Overall, I thought this was a nice release. There aren't too many other words that pop into my head to describe this. It's not "proggy" enough for me and that's because it's "pop-prog." Easily fits into the "good, but not essential" category, thus three stars.

Report this review (#63928)
Posted Monday, January 9, 2006 | Review Permalink
Honorary Collaborator
4 stars As I have mentioned in their debut album "Field of names" review that I only know the band, even the name of the band, just recently or quite honest with you .. during year end of 2007 when I met my prog colleague Hardiansyah Rizal during his visit to Indonesia. "Is this metal ?" that was my first question to him and he said it's progressive. I was then listening to the "Field of Names" album. My first reaction was that the music is so tidy and tight, with great harmony and nice melody. In a way, I remember the music of Little Atlas when I first heard this album for the first time. Of course, it's not exactly the same. For sure, the music of Alias Eye is to me more catchy than Little Atlas. I then had another chance to spin the second album "Different Point of You" and still I am satisfied with the music. I believe they are consistent in the music direction of their music. Not much different than the first album, this is another peaceful music. The only thing I can mention is that the band is much more sounding like Kansas in its simpler term than the debut album. The band is quite exploratory by adding some eastern nuance (listen to track 1: "A Clown's Tale" (6:50) ) as well as jazz components (track 5: "The Usual Routine" (4:40)).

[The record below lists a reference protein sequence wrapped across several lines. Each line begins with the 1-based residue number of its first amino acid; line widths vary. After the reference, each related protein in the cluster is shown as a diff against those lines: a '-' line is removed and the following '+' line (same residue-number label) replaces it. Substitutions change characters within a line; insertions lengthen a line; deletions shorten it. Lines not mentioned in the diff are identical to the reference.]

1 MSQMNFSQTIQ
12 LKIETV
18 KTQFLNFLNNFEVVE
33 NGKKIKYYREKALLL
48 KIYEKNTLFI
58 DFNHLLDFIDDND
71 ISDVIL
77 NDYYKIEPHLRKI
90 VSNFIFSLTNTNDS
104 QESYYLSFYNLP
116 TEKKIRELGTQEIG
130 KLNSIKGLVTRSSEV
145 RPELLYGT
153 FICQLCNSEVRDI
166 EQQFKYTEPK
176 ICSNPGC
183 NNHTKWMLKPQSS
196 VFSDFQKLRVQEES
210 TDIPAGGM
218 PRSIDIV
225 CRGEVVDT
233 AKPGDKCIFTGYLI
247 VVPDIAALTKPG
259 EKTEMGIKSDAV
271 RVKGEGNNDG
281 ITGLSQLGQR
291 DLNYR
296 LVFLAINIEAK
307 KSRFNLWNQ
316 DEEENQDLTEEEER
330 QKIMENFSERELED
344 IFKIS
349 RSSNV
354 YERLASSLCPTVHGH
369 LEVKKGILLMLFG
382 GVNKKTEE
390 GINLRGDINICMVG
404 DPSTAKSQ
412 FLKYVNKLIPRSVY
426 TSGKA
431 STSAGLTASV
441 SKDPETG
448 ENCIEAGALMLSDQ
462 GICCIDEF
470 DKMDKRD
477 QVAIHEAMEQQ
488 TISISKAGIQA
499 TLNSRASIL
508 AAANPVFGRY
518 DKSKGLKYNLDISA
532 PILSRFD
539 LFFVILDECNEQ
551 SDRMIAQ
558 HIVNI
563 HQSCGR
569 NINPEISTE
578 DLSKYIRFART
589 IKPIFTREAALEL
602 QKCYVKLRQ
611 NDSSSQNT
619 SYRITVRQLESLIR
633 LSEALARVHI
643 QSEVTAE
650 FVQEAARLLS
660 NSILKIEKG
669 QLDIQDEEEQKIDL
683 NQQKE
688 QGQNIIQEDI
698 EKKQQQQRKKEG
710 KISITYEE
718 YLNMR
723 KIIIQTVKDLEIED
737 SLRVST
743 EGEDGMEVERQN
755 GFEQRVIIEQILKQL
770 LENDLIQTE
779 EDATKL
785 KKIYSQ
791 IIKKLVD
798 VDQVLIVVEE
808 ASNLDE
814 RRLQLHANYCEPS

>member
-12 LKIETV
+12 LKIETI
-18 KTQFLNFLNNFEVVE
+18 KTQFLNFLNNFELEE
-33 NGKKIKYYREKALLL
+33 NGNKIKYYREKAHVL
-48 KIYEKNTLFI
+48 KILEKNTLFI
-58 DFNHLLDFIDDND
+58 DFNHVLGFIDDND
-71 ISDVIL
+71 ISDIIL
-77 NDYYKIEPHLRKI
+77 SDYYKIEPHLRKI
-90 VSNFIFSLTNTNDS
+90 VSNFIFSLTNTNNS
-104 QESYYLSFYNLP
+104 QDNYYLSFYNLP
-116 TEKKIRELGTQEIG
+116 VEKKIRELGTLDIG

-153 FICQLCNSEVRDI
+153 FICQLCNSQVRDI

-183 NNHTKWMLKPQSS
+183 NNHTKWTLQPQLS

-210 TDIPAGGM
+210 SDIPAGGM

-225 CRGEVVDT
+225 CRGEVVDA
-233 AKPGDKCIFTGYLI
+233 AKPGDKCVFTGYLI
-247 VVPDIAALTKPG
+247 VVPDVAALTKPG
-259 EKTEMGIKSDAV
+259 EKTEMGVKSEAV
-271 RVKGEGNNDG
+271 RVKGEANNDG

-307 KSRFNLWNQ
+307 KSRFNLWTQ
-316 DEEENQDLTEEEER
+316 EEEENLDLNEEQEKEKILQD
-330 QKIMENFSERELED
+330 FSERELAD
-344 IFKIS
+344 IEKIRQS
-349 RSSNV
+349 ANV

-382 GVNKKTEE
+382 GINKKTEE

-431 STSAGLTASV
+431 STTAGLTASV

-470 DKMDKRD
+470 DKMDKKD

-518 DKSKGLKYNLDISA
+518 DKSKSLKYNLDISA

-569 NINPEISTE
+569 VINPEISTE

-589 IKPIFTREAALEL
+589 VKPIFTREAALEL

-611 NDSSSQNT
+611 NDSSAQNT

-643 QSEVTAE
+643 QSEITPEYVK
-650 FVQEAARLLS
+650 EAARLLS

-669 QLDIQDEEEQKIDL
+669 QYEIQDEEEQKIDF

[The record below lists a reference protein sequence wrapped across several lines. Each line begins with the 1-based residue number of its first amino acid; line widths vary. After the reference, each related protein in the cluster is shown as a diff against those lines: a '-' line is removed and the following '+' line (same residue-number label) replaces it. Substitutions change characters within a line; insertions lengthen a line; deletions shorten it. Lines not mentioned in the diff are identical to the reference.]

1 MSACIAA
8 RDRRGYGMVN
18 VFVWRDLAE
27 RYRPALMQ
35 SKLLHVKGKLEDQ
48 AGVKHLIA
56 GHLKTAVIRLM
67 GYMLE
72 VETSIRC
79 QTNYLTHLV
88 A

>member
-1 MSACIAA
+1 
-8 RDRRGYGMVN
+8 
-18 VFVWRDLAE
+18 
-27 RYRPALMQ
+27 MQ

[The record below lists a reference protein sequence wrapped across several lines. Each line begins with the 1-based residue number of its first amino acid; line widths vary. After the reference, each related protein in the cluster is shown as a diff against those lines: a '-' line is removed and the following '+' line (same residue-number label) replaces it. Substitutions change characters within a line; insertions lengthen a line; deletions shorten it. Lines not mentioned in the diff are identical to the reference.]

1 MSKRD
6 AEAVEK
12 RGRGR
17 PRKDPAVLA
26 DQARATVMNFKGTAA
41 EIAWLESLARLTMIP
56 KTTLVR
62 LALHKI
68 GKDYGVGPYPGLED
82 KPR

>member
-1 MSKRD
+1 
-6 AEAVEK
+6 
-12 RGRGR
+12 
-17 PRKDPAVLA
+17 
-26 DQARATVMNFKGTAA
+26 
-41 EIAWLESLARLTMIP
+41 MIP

I do not want to review track by track but for sure, listening to this album is very entertaining. Yes, some tracks sound very poppy and you might be questioning why this album is considered as prog music. But, if you enjoy the flow of the music you will find some breaks with different styles that make a different experience. The other experience you might find is when you play the music with loud volume using a decent sound system, you can get the subtleties of the music and great soundscapes. I have to say that the production (sonic quality) of this album is excellent. I have enjoyed this album also using a Sennheiser headset PX 100 model and I fing an ultimate joy of this album.

Overall, it's an excellent addition to any prog music collection that you should not miss. If you do not like prog music, bear with me, you would enjoy this album as well. Keep on proggin' ..!

Peace on earth and mercy mild - GW

Report this review (#160622)
Posted Sunday, February 3, 2008 | Review Permalink
3 stars A Different Point of You is Alias Eye's–a southern Germany band–second full-fledged studio album. Although not near excellence, A Different Point of You is definitely a very interesting recording, mainly because you don’t get to hear too many bands playing similar to what Alias Eye shows here. Or maybe I haven’t heard too much crossover prog so far… Nonetheless, what I really like about this album is the gathering of other than typical rock sounds: a saxophone (one of my favorite instruments), contrabass and couple of interesting keyboards effects, including my second favorite piano.